Palestinians burn effigies of US President Donald Trump, Secretary of State Mike Pompeo, and Israeli premier Benjamin Netanyahu, as thousands protest against a shift in Washington's policy on Israeli illegal settlements.
Thousands of Palestinian protesters took part in a 'day of rage' across the occupied West Bank on Tuesday, with some groups clashing with Israeli forces to protest the US announcement that it no longer believes Israeli illegal settlements violate international law.
Around 2,000 people gathered in the West Bank city of Ramallah by midday, where they set ablaze posters of US President Donald Trump as well as Israeli and American flags.
Schools, universities and government offices were closed and rallies were being held in other West Bank cities.
"The biased American policy toward Israel, and the American support of the Israeli settlements and the Israeli occupation, leaves us with only one option: To go back to resistance," Mahmoud Aloul, an official with Palestinian President Mahmoud Abbas' Fatah movement, told the crowd in Ramallah.
Demonstrators held signs reading: "Trump to impeachment, (Israeli Prime Minister Benjamin) Netanyahu to jail, the occupation will go and we will remain on our land."
Tear gas and rocket fire
At Israeli checkpoints near Ramallah, Bethlehem, and Hebron, dozens of protesters threw stones at Israeli forces who responded with tear gas. There were no immediate reports of injuries.
Later in the evening, the Israeli military said it identified two rockets fired from the blockaded Gaza at southern Israel. One was intercepted by an Iron Dome missile battery. There was no immediate claim of responsibility for the attack, the second in as many days by Palestinian militants.
The protests came just hours after the death of a Palestinian prisoner in Israeli custody following a battle with cancer. Organisers had said the demonstrations, which were planned before his death, would also call for the release of Sami Abu Diak, 35, to allow him to die at his family's side. Israeli officials denied the request.
TRT World's Fatih Yavuz has more.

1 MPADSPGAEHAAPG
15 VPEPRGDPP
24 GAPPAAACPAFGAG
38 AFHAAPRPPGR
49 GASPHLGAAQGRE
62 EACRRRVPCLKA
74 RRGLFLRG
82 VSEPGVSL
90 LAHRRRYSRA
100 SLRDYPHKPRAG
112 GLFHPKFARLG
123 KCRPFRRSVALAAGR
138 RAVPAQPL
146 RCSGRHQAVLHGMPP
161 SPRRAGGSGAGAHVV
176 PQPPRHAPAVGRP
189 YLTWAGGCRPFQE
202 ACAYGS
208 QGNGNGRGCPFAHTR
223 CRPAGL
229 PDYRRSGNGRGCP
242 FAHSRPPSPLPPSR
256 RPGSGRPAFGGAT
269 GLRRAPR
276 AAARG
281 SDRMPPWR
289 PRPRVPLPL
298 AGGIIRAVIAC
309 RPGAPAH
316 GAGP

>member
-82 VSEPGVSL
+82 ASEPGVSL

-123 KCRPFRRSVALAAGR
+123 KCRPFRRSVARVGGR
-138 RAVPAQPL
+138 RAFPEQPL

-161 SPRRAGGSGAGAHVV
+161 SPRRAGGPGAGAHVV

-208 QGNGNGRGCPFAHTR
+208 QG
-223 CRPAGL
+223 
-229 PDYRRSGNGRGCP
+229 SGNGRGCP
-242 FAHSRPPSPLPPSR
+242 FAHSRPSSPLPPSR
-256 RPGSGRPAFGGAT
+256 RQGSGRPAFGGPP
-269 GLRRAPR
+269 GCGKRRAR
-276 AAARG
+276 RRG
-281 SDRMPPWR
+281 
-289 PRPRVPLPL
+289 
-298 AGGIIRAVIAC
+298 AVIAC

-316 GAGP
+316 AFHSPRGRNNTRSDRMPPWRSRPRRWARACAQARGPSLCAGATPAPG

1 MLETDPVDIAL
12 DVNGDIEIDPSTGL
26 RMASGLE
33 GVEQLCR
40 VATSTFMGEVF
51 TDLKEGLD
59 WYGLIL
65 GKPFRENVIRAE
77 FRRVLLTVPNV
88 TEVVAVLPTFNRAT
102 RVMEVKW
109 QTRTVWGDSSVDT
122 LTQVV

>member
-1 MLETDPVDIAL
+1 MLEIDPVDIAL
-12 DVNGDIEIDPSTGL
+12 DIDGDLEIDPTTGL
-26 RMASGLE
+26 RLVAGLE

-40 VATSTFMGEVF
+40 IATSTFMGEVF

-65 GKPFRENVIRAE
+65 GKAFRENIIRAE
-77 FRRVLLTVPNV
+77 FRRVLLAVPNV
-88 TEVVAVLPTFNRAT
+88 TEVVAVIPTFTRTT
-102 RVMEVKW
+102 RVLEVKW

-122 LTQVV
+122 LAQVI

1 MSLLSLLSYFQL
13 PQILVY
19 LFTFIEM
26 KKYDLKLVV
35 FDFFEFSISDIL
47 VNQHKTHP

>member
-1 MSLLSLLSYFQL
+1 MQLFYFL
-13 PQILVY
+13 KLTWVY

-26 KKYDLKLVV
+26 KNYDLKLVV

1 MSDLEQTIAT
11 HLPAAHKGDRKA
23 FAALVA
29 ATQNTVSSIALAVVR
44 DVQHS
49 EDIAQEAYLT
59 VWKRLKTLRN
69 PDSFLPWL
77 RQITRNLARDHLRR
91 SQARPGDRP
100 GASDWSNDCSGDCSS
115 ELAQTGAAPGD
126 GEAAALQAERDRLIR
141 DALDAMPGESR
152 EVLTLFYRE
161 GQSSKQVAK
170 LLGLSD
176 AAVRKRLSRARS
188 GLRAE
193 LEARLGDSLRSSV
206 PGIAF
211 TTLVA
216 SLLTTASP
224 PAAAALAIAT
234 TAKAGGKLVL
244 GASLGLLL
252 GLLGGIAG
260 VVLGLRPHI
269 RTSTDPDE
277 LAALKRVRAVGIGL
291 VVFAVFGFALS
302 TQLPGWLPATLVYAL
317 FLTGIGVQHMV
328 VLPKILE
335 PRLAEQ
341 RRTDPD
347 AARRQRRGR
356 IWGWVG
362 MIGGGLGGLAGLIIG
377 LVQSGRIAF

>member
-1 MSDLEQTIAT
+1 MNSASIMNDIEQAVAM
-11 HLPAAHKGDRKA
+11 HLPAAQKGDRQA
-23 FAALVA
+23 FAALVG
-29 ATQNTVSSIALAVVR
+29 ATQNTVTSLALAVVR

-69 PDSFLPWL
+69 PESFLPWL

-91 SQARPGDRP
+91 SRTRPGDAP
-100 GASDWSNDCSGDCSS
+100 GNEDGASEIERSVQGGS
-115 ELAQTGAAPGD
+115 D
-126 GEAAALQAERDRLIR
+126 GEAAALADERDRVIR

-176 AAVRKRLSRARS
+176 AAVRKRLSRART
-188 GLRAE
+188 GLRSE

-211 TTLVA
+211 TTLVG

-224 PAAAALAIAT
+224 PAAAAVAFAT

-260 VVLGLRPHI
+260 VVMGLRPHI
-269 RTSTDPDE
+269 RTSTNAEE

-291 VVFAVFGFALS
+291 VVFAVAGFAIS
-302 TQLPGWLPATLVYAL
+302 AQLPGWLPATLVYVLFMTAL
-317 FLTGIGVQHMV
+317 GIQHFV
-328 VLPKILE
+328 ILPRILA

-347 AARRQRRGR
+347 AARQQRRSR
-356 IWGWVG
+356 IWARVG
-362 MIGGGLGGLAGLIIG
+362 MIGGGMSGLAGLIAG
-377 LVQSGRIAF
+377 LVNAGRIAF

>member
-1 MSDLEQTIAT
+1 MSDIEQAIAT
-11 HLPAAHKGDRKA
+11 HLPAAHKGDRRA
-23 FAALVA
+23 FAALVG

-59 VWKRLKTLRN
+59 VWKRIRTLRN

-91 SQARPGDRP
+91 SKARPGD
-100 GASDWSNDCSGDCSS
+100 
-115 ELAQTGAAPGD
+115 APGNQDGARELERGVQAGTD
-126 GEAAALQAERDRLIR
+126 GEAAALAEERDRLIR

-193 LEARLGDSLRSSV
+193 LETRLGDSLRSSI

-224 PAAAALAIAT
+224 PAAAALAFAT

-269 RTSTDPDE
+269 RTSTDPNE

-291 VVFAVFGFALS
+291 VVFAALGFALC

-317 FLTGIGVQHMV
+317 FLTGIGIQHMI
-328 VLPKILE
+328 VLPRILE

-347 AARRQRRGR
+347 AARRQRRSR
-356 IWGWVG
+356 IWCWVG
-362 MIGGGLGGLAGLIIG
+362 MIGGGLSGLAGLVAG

Organised by Fatah, Tuesday's 'day of rage' protested the Trump administration's announcement on Israeli settlements last week. The decision upended four decades of American policy and embraced a hard-line Israeli view at the expense of the Palestinian quest for statehood.
Israeli leaders welcomed the US decision, while the Palestinians and most of the world say the settlements are illegal and undermine hopes for a two-state solution by gobbling up land sought by the Palestinians.
Israel says the fate of the settlements should be determined in negotiations, even as it steadily expands them.
Israel captured the West Bank and East Jerusalem in the 1967 Mideast war and quickly began settling the newly conquered territory. Today, some 700,000 Israeli settlers live in the two areas, which are both claimed by the Palestinians for their state.
US abandons 40-year-old stance
US Secretary of State Mike Pompeo announced last week that the US was repudiating the 1978 State Department legal opinion.
That opinion had been the basis for more than 40 years of carefully worded US opposition to settlement construction that had varied in its tone and strength, depending on the president's position.
President Ronald Reagan, for instance, said settlements were not inherently illegal, though he called them unhelpful and provocative. Other administrations had called them "illegitimate" and "obstacles to peace."
Abu Diak, the Palestinian prisoner, died in an Israeli hospital early Tuesday, according to Israel's prison service. In a statement, it said he was serving three life sentences for voluntary manslaughter and kidnapping, among other charges.
He was linked to the armed wing of Fatah and was arrested in the early 2000s, during the second Palestinian intifada, or uprising. He was allegedly involved in the killing of three Palestinians accused of collaborating with Israeli security forces.
The Palestinian Authority had reached out to European countries and the Red Cross to apply pressure on Israel to release him.
Previous deaths of terminally ill Palestinian prisoners have sparked protests and accusations of medical negligence on the part of Israeli authorities.